The last 2 years haven’t been kind to frequent credit card applicants. We may think of ourselves as “valued” customers, but the banks and their data mining techniques disagree. We don’t carry interest-bearing balances. We don’t pay annual fees. And we don’t stick to a single card for every purchase, instead trying to maximize category bonuses across multiple cards. Is it any wonder card issuers don’t seem to love us anymore?
While there are still credit cards to be had, the largest two operators – American Express and Chase – have now implemented specific rules to cut down on those of us who tend to get the same credit cards more than once.
In the case of Chase, the rule is unaffectionately known as “5/24” and refers to the fact that Chase will not approve you for a new credit card, even if you’ve never had that card before, if you’ve opened more than 5 new credit cards across all issuers within the last 24 months. 5/24 currently applies to Chase’s Ultimate Rewards series of personal cards, but the Doctor of Credit reports that it is soon to be rolled out to the Chase Ink business cards and then eventually to all of Chase’s co-branded cards as well.
On the other hand, Amex has employed what would seem at first glance to be an even harsher rule. Basically, if you’ve gotten the signup bonus for a card in the past, that’s it – you can never get that signup bonus again. Originally this once-per-lifetime rule only applied to personal cards, but as of last month it’s been expanded to include Amex’s business products as well.
While both rules are clearly designed to dissuade frequent card applicants, it would appear Amex is coming down harder than Chase. At least Chase allows you to get the bonus again at some point if you stop applying for cards, right? Amex doesn’t care – once you’re out, you’re out.
But if we drill down into the details and workarounds, is it possible that Chase’s 5/24 is actually worse?
You can get Amex cards again. Just not signup bonuses.
Despite some confusion on this point, Amex’s once-per-lifetime rule applies to their signup bonuses, not their actual cards. If you’ve had a personal Amex Platinum card before, canceled it, and now want to get it again, Amex will be more than happy to give you another one with all the identical benefits normally afforded a Platinum cardholder. It just won’t come with whatever signup bonus is promised in the application link.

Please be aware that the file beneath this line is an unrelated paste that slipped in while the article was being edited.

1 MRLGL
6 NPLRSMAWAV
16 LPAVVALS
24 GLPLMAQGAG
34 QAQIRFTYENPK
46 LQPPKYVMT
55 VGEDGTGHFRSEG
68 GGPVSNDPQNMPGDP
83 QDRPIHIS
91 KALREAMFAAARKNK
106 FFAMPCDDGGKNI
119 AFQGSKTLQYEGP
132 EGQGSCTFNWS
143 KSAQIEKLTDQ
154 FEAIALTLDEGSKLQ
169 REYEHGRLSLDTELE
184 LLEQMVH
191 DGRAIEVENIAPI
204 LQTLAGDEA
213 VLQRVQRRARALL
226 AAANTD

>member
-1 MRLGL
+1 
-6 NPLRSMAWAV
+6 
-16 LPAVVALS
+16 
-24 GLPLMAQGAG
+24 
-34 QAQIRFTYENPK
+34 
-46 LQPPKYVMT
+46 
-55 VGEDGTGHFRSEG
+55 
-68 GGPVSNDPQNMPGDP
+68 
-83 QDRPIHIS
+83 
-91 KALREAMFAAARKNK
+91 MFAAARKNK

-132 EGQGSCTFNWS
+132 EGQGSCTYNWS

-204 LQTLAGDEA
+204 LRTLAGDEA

However, if you’ve had a Chase Sapphire Preferred and want it again but you’ve opened 5 credit cards in the last 2 years… too bad. You can’t have one, even without the signup bonus. You simply won’t be approved no matter what.
Now, I can hear the Conventional Wisdomers already… “What’s the point of getting a card if it doesn’t come with a hefty signup bonus?”
Yes, the signup bonus is part of what makes signing up for a new card attractive. However, it’s far from the only element. Access to the Centurion lounges is a super nice feature of the Amex Platinum. Earning 1.5x points on every dollar spent with an Amex Everyday Preferred when making 30 monthly transactions is also useful, as is keeping Membership Rewards points safe by hanging onto one.
But if you don’t have a Sapphire Preferred or an Ink Plus and you want to transfer any other Ultimate Rewards points out to Hyatt or United? Not going to happen if you’re over the 5/24 limit.
Targeted offers without once-per-lifetime language.
A few successful applications have been reported outside of the Chase 5/24 guidelines, but in general the rule has been applied pretty thoroughly and completely by Chase. It’s the rare applicant who’s gotten a personal Chase card since April after opening more than 5 new accounts in 24 months.
However, while Amex has only just implemented their once-per-lifetime rule across their business cards, it has not been unusual to find targeted offers that do not include this restriction (or in many case any restriction on past bonuses at all). It remains to be seen if we’ll see more or fewer of these targeted offers going forward, but based on past performance, it’s unlikely Amex would completely stop sending out unrestricted offers.